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10 little changes to make your home dementia-friendly

Medically reviewed by

Written by Aditi Sahu

How does Dementia affect our loved ones?

People diagnosed with dementia don’t just face fading memory as a problem. The disease affects different areas of the brain that control different functions and abilities of the body to do tasks. The senses especially ‘the vision’ and the ability to make simple judgements also become weak. With time, the patient’s brain fails to interpret things correctly, disabling the individual to see or comprehend things correctly. Unlike other diseases, dementia cannot be tackled by medication alone. It is something that the patient and the family living with them have to face and deal with daily.

Since you have chosen to read this article, it is obvious you want to help your loved one in the process of tackling the problems they are or they might be facing daily. If that’s so, then your goal should be to help them be as independent as possible. Most patients fear being a burden on their children and family. You must understand this, and should help them lead an independent life as much as possible.

How to make your home friendlier for someone with Dementia?

People suffering from dementia get stuck doing the most basic everyday tasks, which appear effortless for a normal healthy human being. Thus simple problems must be approached with simple solutions that make the life of the patient easier. In this article we will cover all the simple changes you can make around your house, giving a seamless living experience to the patient.

Put brighter light bulbs in and around the house.

This will help them move around and see things better.

Get a day and night clock for their bedroom to tell if it's the day, night or afternoon.

This might sound weird, but many times after waking up from a deep sleep, it becomes almost impossible for people with dementia to make out if it's evening or morning. The placement of this clock should be right in front of their bed. Hang the clock at a certain height that is comfortable to view for someone who is sitting or lying on the bed.

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Add a distinctive element to your front gate or main door

Making it easier to distinguish their home entrance from the others. Similar looking entrances can be a problem for the patient, hence a unique element or colour on the door will help them identify which door leads to their house.

Painting the staircase railing with a bright colour.

Use a colour like yellow or red that will stand out against the colour of the wall and the staircase. As we previously mentioned, people with dementia face difficulty in differentiating between surfaces. Painting the railing with different colours will give a more enhanced 3D visual to the person, thus reducing the chances of an accident while moving the stairs easy.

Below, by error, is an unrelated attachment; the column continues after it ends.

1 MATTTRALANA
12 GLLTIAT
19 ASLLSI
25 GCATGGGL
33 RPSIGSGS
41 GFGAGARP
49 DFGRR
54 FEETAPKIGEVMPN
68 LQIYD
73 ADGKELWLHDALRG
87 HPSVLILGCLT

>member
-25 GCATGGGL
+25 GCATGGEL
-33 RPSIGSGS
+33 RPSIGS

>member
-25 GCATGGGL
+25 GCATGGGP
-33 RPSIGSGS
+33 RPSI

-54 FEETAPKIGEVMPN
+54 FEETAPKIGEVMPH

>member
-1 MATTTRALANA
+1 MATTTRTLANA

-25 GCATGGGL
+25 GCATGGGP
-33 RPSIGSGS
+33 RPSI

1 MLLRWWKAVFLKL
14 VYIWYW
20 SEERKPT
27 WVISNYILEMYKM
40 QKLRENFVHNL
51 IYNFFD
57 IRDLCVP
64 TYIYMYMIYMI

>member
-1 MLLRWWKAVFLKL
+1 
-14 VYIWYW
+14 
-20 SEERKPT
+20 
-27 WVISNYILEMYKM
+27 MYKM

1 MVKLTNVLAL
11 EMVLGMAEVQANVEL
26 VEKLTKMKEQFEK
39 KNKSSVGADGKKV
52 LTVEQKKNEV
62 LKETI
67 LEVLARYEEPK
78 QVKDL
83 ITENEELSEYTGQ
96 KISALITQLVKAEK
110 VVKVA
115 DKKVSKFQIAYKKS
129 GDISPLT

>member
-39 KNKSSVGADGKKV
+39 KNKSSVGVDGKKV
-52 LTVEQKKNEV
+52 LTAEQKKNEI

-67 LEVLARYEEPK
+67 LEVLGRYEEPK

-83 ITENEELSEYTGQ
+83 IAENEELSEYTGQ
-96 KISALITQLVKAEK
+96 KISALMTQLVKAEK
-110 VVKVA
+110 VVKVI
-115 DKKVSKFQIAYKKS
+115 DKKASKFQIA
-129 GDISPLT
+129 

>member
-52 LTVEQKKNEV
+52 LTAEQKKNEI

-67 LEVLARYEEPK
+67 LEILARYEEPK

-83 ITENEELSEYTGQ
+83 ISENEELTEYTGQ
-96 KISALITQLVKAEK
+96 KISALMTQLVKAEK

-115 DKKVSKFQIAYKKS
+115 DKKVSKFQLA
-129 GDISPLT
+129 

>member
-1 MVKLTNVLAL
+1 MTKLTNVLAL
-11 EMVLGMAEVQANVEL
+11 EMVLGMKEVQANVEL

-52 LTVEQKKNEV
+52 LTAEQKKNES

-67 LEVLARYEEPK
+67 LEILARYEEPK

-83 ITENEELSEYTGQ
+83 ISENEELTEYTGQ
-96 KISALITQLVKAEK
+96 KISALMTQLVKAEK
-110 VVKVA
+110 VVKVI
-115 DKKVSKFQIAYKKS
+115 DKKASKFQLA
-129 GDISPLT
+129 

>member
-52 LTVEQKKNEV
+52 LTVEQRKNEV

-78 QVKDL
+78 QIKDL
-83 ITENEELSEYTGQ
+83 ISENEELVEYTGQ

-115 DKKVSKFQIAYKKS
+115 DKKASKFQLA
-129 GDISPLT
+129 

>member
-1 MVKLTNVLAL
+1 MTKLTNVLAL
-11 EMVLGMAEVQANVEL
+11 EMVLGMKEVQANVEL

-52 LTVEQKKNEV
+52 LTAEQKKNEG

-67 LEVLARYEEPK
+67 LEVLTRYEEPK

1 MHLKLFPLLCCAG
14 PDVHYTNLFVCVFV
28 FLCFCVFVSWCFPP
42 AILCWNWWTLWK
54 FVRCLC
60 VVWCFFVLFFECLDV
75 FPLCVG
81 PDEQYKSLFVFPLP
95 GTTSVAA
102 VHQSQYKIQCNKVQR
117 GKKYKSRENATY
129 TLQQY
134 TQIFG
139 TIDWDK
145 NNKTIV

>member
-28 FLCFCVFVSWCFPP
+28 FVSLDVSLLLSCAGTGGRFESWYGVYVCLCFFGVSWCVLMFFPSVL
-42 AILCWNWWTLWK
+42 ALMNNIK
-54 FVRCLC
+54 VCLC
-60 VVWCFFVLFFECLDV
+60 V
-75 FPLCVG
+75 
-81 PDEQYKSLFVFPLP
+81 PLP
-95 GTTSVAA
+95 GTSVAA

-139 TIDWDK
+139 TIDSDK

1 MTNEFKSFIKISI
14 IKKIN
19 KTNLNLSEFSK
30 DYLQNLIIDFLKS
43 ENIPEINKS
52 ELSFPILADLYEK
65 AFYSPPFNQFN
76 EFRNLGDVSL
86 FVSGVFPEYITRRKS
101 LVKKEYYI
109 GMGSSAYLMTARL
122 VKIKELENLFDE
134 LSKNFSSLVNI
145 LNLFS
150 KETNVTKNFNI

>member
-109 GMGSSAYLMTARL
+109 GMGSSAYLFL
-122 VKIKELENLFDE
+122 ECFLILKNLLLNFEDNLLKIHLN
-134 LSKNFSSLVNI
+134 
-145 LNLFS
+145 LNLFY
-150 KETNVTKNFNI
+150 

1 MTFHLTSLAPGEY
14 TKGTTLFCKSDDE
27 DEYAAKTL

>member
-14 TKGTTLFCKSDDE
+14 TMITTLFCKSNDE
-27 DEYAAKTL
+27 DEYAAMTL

Add a bright colour around the switchboards

For the same reason we mentioned in the point above. In most cases, the white switchboards blend with the white background of the wall. While it's easier for us to see, it's not the case for people with dementia. By painting the background of the switchboard or pasting a red or blue colour sticker it makes it easier for them to find where the switchboard is as it eliminates confusion and makes the switches look prominent against the bright background.

Add symbols like red and blue around the tap to indicate hot and cold water.

It’s no surprise that one day the patient might get confused while operating the knob while taking a shower. You wouldn’t want that to happen, hence we recommend putting these signs which prompts them to use the tap correctly.

Add signage on the door that describes what's behind each door.

This is especially useful for kitchen cupboards. Simply taking a picture of the inside of the cupboard or pasting stickers of the items that are behind each shutter of your kitchen storage will help the affected person at your home quickly understand which place to look for sugar or anything else in case they happen to forget it.

Have only one entrance to a room.

Some apartments or houses have multiple entrances for the kitchen or any other space. Shut one of the entrances if possible or change the appearance of one of the doors. The person would be directed to use only that door to enter the room and won't end up getting confused.

Keep the surrounding and circulation areas clutter-free.

In case there’s any extra furniture or anything that you observe can be a hindrance in movement, then we highly recommend you remove it to avoid tripping or slipping.

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Changing the furniture colour.

The main goal is to keep colours that are visible far apart from each other. When it comes to furniture, see to it that it doesn’t blend with the colour of the surrounding background as the patient might find it difficult to find their seat. You can also achieve this by putting bright covers on the beds or sofa.

You’ll be surprised to see how these simple changes in your home, can be so helpful in tackling the everyday challenges patients with dementia face. We recommend continuing to make similar changes based on your observations ultimately helping the affected individual to lead a more independent and happy life.

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